- British finance minister Rishi Sunak offered fresh help to employers hammered by the coronavirus shutdown on Friday in the form of a gradual phase-in of contributions by them to the government’s hugely expensive wage subsidy scheme. The government has been paying since March 80.0% of the wages of workers who are temporarily laid off, and who now total 8.4 million, to limit a surge in unemployment. In August the companies will have to resume pension and social security payments, building up to 10.0% of wage costs in September and 20.0% in October, a lesser requirement than reported by media before the announcement.
- British business confidence fell to its lowest since the 2008 financial crisis in May, according to a survey for Lloyds Bank which contrasts with other surveys which have shown a small improvement since the initial shock of the coronavirus lockdown. Lloyds said its monthly business barometer dropped to -33, matching the historic low set in December 2008, reflecting reduced optimism about the economy and weaker hiring intentions. “Despite the results partly capturing the period since the government’s announcement of an initial easing of restrictions, trading conditions remain difficult for most firms,” Lloyds economist Hann-Ju Ho said.
- This week, the fourth round of Brexit negotiations is set to begin on Monday. No major breakthrough are expected, as the EU and the UK remain far apart on the most important subjects. The ambition is to have concluded the negotiations on fishery and financial services by 1 July.
- Profits at China’s major industrial firms improved in April, according to official data released last Wednesday. April’s annual decline narrowed to 4.3% after a much steeper 34.9% drop in March. On a year-to-date basis, the profit squeeze eased from -29.5% in March to -17.2% in April for private enterprises but was unchanged at -46.0% for state-owned enterprises. Government statistician Zhu Hong warned that April’s improvement was unlikely to last given a slow recovery and falling industrial prices.
- Last Wednesday, US Secretary of State Mike Pompeo told Congress that Hong Kong was no longer sufficiently autonomous to merit special treatment. Many analysts agree that the potential withdrawal of US trade privileges would have a negligible direct impact on Hong Kong as its main focus is on merchandise trade. Hong Kong’s domestic exports are much smaller than in 1997, when the post-handover US trade regime for Hong Kong was agreed upon. Trade in the services category, which is far more important, is not affected. Investors worry that there may be longer-term implications for Hong Kong’s future as an Asian financial services hub and business center for the 1,300 American companies operating there. In April, Fitch cut its ratings for Hong Kong to AA-/Stable, citing rising economic, financial, and sociopolitical linkages with China as justification.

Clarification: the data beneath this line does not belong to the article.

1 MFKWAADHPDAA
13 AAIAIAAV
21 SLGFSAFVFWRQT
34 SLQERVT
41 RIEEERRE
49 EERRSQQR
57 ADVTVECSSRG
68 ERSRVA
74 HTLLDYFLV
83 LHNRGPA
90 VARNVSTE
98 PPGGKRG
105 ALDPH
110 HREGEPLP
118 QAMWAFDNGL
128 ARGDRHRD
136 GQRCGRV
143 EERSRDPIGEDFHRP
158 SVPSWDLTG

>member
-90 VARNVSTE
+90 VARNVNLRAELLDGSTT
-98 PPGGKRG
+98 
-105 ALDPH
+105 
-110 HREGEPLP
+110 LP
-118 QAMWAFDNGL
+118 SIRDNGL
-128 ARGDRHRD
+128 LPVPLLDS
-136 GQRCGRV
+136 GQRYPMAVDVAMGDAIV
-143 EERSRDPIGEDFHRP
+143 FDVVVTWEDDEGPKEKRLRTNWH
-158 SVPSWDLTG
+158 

- MSCI announced a deal with Hong Kong Exchanges & Clearing Ltd. (HKEX), the listed company that manages the local stock exchange, to sell 37 futures and options contracts based on its Asian and emerging market indexes. It will stop licensing indexes for most derivatives products with HKEX’s counterpart in Singapore, SGX, which saw its share price fall 12.0% on the news. MSCI’s Chief Executive Officer Henry Fernandez said Hong Kong’s attractions were a larger customer base, particularly access to Chinese institutional and retail investors, and the large market for index options that HKEX has developed.
- The annual NPC provides the Chinese Communist Party leadership with an opportunity to showcase its achievements to the nation. After the review of economic policies and announcement of a new national security law for Hong Kong on day one of the NPC, the sessions last week were of more interest to a domestic audience than to overseas investors. The NPC Finance Committee suggested that company and criminal law be revised to support China’s new securities law, increasing the penalties for financial fraud and other offences. China’s more assertive geopolitical and foreign policy stance under President Xi Jinping was clearly visible at the 2020 NPC. Defense Minister Wei Fenghe criticized the US for its “suppression and containment” of China since the start of the coronavirus pandemic. Beijing will increase China’s defense budget by 6.6% in 2020, while central government spending on education, science, and public services will be cut.
- In terms of data release, PMIs in May are due out, which will be interesting given China is ahead of most countries in terms of opening up. There was a big dispersion between the two PMI indices for services, NBS (53.2) and Caixin (44.4).
Sources: T. Rowe Price, Reuters, MFS Investment, TD Economics, Wells Fargo, Danske Bank.